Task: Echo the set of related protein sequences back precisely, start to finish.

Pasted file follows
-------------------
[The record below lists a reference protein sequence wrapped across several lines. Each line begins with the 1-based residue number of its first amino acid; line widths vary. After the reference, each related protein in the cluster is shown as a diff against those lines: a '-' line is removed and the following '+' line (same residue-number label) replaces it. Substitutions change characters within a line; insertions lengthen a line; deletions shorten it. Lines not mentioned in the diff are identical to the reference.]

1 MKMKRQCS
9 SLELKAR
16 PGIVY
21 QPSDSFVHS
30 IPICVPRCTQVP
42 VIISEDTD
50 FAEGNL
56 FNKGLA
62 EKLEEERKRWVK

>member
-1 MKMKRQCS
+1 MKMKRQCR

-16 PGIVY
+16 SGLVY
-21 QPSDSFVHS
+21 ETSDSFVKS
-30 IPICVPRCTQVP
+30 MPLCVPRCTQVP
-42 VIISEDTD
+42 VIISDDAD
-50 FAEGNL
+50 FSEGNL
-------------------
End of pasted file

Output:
[The record below lists a reference protein sequence wrapped across several lines. Each line begins with the 1-based residue number of its first amino acid; line widths vary. After the reference, each related protein in the cluster is shown as a diff against those lines: a '-' line is removed and the following '+' line (same residue-number label) replaces it. Substitutions change characters within a line; insertions lengthen a line; deletions shorten it. Lines not mentioned in the diff are identical to the reference.]

1 MKMKRQCS
9 SLELKAR
16 PGIVY
21 QPSDSFVHS
30 IPICVPRCTQVP
42 VIISEDTD
50 FAEGNL
56 FNKGLA
62 EKLEEERKRWVK

>member
-1 MKMKRQCS
+1 MKMKRQCR

-16 PGIVY
+16 SGLVY
-21 QPSDSFVHS
+21 ETSDSFVKS
-30 IPICVPRCTQVP
+30 MPLCVPRCTQVP
-42 VIISEDTD
+42 VIISDDAD
-50 FAEGNL
+50 FSEGNL